The Mystery Writers of America Cookbook appeared in my mailbox the other day, and I had no idea why it had been sent to me. Fortunately, the mystery was solved with the included letter: I’d won it on a LibraryThing.com giveaway. But were the recipes any good? I began my investigation.
Word to the wise: there are affiliate links in this article. If you click a link and buy a book, I’ll get a tiny sum of money. Thank you. Additionally, because I won this book, I’m under no obligation to give it a good review. Heavens knows not all cookbooks are created equal.
First I looked at the 175-page hardcover book. It’s published by Quirk Books who claims the cookbook features “hard-boiled breakfasts, thrilling entrees, and cozy desserts…” While I know Lee Child, Mary Higgins Clark, Harlan Coben, Sue Grafton, Scott Turow, James Patterson, and others can write like nobody’s business, can they cook? Or write a recipe to satisfy my curiosity? I perused and selected a handful of recipes to explore.
Grand-Mere Marie’s Root Vegetable Vichyssoise by Wendy Hornsby takes some patience what with cleaning the leeks and chopping celery, carrots, and other root veggies like turnips, parsnips, winter squash, and rutabagas. But with a base of thick-cut bacon, a splash of white wine, and a dash of butter, this soup is a winner. Perfect for a late spring when there are brave crocus blooming amidst a spattering of light wanna-be snow.
No, more than that.
It’s to die for.
I couldn’t help myself. It really IS that good.
Likewise the Latvian Solstice Squares while perhaps not totally authentic to Latvia culture, deserve a place in your dessert back pocket. With preparation similar to Eagle Brand’s illustrious Magic Cookie Bars. This version uses a mixture of German chocolate cake mix and butter as a base, then throws in semisweet chocolate chips, peanut butter chips, butterscotch chips, and almond brickle chips. Heck, my German chocolate cake mix included a pouch of dry ingredients to create that luscious coconut frosting – I threw that in with the base mixture and was delighted with the results. Oooeee gooey goodness.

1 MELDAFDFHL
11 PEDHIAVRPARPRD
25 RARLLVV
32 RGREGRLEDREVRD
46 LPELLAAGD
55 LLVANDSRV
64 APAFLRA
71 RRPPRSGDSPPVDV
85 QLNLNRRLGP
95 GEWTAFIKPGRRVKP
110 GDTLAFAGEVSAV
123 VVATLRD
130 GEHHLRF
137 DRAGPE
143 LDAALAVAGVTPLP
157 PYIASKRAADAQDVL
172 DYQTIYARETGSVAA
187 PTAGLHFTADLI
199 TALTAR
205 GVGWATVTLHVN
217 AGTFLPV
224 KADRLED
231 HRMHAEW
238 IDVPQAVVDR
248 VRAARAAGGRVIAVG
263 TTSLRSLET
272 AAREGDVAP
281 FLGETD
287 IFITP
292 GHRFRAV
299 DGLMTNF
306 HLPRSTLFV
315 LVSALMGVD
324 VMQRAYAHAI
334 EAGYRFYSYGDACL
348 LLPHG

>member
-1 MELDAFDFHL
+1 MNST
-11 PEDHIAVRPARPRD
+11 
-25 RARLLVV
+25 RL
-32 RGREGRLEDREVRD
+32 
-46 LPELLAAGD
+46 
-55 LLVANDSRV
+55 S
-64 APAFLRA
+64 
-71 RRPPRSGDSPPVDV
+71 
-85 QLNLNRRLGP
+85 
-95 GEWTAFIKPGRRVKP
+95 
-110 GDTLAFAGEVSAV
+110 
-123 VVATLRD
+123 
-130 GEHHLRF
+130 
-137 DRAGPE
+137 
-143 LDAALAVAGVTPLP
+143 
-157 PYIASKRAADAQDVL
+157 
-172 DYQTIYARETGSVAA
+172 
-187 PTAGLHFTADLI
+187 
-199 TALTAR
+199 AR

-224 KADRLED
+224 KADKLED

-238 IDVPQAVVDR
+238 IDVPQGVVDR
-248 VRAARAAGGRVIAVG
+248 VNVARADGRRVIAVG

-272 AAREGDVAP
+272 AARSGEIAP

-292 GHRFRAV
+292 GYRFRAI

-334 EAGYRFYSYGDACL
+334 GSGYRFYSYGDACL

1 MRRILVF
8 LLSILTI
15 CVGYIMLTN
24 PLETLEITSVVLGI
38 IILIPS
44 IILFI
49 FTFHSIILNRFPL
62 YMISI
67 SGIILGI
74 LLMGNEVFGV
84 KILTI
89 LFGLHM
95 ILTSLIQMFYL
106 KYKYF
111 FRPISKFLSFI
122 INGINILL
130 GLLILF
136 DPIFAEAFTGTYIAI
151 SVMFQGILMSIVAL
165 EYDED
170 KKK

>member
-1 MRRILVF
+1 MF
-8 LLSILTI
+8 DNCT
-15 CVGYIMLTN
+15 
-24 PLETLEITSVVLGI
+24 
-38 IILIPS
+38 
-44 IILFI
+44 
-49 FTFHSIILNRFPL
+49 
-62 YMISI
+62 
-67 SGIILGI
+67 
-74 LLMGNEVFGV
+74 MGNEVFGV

The Mystery Crackers by Sandra Brown are as easy as can be, and certainly tasty. Definitely something you’d want to make if you hate to cook and have some time to spare. Or, as Brown writes in the introduction, “I can make Mystery Crackers while I’m writing. And I keep them in the fridge of my office for snacking. If I’m in a lull, I can nibble a few to ‘spice things up!” While I didn’t go for the suggested cayenne pepper, I did try them with a smoked paprika – yum!
I was also intrigued by the Farfalle with Fennel and Pine Nuts on page 62; this recipe is by author Leslie Budewitz. Unfortunately, my local super-duper mart did not have fennel. I improvised with shredded brussels sprouts and walnuts for me. And with the guidelines in the recipe it still turned out really good. Who knew brussels sprouts worked so well with raisins and cinnamon? My adapted recipe is below.
And finally, I implore you to make Sue Grafton’s recipe for Kinsey Millhone’s Famous Peanut Butter & Pickle Sandwich on page 87. While Grafton urges readers to avoid improvisations, sometimes a tight situation requires quick thinking. I did what I had to do:
Creamy PB, the toasted lower half of an “Everything” bagel, and a five perfect bread & butter pickle chips completed my snack. And I’d do it again.
Case closed. Proceed to the nearest bookstore or click on a link to buy, cook, and eat.
- 1/2 cup walnuts toasted and chopped
- 1/4 cup olive oil
- 1 medium onion chopped
- 1 pound brussels sprouts shredded
- 1 teaspoon salt
- 1/2 cup golden raisins
- 1/3 teaspoon cinnamon
- 1/2 cup cold water
- 3/4 pound Farfalle bow tie pasta or similar
Toast the walnuts until lightly browned, about 10 minutes. Remove from heat, set aside until cooled.
Heat the oil in a large saucepan. Add onions and saute until they begin to turn golden.
Add the brussels sprouts and cook 15-20 minutes or until softened and starting to brown. Teh longer you take with this step, the sweeter the brussels sprouts will become.
Add salt, raisins, cinnamon, and cold water. Stir, cover, and continue to cook until the brussels sprouts are thoroughly softened and somewhat browned.
While the brussels sprouts mixture is cooking, prepare and drain the pasta.
Toss the hot pasta with the fennel mixture and add the toasted walnuts. Add any optional ingredients as desired and mix well before serving.
1/2 cup grated Parmesan cheese
1 cup cherry tomatoes, halved
1 cup artichoke hearts (not marinated), chopped
1 cup goat cheese, crumbled
*Could use a little more sauce.
*Some may want to add a spice for fire. I was thinking gnger could be interesting, but you may prefer cayenne.